Vienna, 10 November 2006 - "The international community is called upon to take concrete steps against the terrible and inhumane effects of cluster bombs. Years later they still pose a threat to the civilian population in conflict areas and lead to terrible injuries, particularly among children. We are undertaking intensive efforts to get the support of all states in order to be able to enter into negotiations on a new agreement that will be legally binding under international law. Only such a legally binding instrument will enable us to combat the catastrophic humanitarian effects of cluster bombs effectively," said Plassnik.
Cluster bombs have been deployed in the conflict areas of the world for almost 40 years now - in Africa as well as in South-Eastern Europe, Afghanistan, Iraq and just recently in Lebanon. The number of casualties among the civilian population is constantly rising. Children are particularly jeopardised by the small, seemingly harmless explosives because they think they are toys.
Within the framework of the current Third Review Conference on the Convention on Certain Conventional Weapons in Geneva, therefore, Austria, on behalf of 14 like-minded states (Argentina, Czech Republic, Denmark, Germany, the Holy See, Hungary, Ireland, Liechtenstein, Mexico, New Zealand, Portugal, Slovenia, Sweden and Switzerland), is calling for swift negotiations on an international legally binding agreement on cluster bombs. "By spearheading this issue we are again emphasising the traditional humanitarian commitment of Austria's foreign policy," said Plassnik, who referred to her own ministry's close consultation with the Austrian Federal Ministry of Defence in this matter.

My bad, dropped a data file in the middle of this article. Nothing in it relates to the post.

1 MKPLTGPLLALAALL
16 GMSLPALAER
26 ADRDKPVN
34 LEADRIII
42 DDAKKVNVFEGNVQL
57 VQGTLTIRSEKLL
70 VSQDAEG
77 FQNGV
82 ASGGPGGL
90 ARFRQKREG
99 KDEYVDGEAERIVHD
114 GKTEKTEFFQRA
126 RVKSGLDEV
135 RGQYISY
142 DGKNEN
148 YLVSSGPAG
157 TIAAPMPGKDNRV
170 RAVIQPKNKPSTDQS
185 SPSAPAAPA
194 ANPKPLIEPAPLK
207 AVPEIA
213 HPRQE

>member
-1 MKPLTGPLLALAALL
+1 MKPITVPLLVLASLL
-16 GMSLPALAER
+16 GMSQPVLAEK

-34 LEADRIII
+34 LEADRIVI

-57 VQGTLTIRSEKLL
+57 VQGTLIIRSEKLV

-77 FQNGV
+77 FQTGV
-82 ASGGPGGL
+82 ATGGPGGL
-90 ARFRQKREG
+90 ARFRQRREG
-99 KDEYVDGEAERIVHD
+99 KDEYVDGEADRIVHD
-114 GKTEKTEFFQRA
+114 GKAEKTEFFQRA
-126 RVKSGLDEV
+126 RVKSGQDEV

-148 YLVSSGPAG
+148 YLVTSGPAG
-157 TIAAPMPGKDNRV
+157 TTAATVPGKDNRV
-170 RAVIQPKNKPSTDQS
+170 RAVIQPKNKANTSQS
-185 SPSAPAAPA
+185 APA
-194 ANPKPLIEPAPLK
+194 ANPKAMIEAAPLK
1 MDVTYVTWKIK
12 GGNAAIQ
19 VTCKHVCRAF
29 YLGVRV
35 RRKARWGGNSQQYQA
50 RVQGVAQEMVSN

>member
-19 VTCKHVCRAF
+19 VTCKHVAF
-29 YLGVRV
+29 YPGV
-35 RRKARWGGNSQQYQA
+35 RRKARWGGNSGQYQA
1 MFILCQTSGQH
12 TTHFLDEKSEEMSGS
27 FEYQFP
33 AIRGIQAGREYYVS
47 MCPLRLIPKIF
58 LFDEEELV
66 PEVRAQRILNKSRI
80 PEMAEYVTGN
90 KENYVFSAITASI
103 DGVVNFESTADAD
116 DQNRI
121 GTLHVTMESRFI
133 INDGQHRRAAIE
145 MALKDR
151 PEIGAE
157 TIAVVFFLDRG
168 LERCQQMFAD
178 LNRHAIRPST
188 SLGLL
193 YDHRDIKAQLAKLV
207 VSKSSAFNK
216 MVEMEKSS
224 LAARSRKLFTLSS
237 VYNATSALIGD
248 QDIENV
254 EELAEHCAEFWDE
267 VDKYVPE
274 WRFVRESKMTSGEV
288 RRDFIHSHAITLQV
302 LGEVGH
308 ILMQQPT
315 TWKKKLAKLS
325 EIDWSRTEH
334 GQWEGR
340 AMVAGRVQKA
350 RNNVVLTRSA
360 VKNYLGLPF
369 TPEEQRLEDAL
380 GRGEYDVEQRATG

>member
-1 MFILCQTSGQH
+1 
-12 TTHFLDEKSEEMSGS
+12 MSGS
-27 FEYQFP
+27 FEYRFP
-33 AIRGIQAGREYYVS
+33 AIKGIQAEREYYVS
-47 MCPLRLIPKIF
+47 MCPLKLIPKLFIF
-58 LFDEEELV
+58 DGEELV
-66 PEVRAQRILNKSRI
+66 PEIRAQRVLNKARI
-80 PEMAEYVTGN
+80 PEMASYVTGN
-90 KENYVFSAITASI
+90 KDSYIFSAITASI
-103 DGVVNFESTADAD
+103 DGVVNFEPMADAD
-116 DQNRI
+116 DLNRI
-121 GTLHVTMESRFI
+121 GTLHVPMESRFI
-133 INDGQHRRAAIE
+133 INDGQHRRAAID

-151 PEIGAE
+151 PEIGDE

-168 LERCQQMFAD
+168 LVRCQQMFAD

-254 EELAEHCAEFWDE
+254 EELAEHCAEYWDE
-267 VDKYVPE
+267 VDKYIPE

"We want to create effective regulations at the international level to ensure better protection of the civilian population. The issue now is to achieve a ban on the use of those types of cluster bombs that are characterised by an unreasonably high number of duds," Plassnik stressed.
Cluster bombs are weapons that have proved to be particularly cruel because of their deployment against civilians in settled areas. The high number of duds among these weapons has consequences that are not only felt during hostilities but continue to cause damage when the latter are over. Individual explosives that did not detonate may have the same effect as anti-personnel mines, contaminating whole regions decades after the actual fighting has ceased.
Ministry for Foreign Affairs
Tel.: ++43 (0) 50 1150-3262, 4549, 4550
Fax: ++43 (0) 50 1159-213